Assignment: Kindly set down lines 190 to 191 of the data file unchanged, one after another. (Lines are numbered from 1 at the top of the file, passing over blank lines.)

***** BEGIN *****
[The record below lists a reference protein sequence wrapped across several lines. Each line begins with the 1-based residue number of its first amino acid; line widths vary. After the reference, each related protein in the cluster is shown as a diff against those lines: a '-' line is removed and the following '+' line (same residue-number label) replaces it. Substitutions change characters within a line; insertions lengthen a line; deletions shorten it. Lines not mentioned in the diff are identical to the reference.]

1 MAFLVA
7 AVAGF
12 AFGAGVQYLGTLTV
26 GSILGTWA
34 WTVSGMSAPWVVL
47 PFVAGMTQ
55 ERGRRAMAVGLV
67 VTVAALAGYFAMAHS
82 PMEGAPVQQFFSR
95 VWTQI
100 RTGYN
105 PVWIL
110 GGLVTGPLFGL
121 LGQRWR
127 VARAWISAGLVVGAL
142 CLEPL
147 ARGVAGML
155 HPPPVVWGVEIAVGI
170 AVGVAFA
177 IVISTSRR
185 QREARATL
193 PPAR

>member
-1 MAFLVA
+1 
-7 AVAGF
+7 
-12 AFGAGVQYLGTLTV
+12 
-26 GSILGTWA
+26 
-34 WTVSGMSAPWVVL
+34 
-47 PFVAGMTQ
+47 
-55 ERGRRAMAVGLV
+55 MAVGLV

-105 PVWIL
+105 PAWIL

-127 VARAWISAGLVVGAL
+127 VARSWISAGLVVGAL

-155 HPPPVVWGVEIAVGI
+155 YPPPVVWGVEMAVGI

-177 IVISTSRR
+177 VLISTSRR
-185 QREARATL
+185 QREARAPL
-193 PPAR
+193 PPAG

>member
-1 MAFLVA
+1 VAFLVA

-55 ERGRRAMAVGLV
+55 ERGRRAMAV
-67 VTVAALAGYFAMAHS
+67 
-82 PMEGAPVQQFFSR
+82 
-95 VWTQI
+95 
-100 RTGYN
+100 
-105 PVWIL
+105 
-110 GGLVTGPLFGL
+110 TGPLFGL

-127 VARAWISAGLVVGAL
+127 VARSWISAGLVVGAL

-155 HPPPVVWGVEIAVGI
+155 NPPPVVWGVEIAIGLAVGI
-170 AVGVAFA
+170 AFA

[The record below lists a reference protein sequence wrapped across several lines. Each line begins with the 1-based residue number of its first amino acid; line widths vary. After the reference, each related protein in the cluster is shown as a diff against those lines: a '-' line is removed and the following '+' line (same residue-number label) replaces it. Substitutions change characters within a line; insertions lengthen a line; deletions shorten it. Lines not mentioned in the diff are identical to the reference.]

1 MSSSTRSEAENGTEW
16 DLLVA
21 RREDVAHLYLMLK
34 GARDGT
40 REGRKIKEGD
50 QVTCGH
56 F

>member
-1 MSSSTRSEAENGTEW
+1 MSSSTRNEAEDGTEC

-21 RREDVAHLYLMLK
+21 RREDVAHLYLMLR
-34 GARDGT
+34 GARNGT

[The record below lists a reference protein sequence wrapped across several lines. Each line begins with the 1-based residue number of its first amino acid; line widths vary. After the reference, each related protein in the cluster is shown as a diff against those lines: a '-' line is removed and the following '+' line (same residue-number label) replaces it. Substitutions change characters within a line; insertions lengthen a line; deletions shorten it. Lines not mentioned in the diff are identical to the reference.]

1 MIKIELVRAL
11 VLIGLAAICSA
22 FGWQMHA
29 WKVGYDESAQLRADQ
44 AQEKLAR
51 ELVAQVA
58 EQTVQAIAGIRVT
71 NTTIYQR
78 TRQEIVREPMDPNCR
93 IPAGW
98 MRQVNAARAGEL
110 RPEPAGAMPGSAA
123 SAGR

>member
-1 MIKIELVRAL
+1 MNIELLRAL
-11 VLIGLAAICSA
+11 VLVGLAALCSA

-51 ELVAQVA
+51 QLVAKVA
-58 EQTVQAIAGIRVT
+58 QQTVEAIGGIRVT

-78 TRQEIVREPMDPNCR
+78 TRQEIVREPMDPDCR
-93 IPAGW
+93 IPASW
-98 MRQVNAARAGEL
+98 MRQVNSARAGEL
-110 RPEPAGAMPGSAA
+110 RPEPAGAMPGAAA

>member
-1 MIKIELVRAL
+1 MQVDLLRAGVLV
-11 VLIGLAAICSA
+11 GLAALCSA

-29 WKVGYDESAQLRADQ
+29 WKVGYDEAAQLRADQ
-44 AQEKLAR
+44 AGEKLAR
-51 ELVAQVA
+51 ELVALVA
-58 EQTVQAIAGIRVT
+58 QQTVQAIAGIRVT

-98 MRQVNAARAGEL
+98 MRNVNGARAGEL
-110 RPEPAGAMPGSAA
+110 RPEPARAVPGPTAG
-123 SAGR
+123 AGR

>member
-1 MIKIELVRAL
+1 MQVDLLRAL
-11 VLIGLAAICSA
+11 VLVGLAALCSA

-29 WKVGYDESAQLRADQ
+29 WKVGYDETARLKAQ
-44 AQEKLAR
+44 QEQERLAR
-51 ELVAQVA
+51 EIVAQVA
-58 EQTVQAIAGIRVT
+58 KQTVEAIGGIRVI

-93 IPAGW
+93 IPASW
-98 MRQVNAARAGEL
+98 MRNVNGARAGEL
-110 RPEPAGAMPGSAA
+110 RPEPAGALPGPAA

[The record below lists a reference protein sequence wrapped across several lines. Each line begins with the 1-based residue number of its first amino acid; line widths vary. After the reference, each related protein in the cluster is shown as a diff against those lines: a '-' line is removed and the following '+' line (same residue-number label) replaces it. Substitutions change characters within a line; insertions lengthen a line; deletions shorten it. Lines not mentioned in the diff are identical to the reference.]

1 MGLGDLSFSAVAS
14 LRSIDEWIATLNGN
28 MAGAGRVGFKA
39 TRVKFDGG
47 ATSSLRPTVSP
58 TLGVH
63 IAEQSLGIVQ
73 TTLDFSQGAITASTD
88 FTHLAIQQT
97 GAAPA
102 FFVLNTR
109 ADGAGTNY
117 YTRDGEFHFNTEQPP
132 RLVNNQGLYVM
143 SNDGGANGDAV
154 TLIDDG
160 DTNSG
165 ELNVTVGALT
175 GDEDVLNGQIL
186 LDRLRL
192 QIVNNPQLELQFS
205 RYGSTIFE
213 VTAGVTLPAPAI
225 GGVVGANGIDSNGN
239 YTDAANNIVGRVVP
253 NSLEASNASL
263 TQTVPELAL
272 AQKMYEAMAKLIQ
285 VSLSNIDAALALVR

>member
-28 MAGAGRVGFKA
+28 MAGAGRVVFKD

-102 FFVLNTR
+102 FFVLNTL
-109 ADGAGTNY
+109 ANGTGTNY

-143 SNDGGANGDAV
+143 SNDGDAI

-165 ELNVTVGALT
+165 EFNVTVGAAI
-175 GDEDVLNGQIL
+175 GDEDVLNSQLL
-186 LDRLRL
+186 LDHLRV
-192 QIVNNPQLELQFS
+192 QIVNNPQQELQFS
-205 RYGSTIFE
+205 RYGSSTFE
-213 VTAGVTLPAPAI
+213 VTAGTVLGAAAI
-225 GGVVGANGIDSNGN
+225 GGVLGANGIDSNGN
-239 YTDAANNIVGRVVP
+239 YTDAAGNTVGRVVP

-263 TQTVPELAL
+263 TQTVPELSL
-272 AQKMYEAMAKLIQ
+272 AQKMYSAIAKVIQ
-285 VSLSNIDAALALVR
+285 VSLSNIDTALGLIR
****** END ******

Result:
+28 MAGAGRVVFKD

-102 FFVLNTR